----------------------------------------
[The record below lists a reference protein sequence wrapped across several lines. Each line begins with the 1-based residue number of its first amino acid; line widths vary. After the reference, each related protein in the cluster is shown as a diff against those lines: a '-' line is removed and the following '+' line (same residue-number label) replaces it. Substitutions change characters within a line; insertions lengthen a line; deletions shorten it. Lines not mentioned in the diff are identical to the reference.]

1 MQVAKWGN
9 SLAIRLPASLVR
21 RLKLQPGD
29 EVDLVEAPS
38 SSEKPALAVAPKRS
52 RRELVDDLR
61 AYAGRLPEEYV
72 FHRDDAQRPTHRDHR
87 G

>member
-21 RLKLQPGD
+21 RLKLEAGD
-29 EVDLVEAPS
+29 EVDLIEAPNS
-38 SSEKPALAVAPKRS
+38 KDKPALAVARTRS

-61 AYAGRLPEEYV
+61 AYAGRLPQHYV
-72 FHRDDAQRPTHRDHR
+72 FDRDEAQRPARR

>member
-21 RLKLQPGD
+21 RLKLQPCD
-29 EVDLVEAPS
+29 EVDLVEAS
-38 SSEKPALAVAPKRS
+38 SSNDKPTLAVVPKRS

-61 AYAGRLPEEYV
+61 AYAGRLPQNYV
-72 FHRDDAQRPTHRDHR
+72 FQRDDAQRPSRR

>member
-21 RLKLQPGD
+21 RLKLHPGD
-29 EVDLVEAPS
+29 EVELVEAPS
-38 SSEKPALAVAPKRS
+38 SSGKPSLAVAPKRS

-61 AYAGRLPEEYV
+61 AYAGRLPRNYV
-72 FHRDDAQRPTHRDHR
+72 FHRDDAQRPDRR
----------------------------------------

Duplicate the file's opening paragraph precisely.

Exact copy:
[The record below lists a reference protein sequence wrapped across several lines. Each line begins with the 1-based residue number of its first amino acid; line widths vary. After the reference, each related protein in the cluster is shown as a diff against those lines: a '-' line is removed and the following '+' line (same residue-number label) replaces it. Substitutions change characters within a line; insertions lengthen a line; deletions shorten it. Lines not mentioned in the diff are identical to the reference.]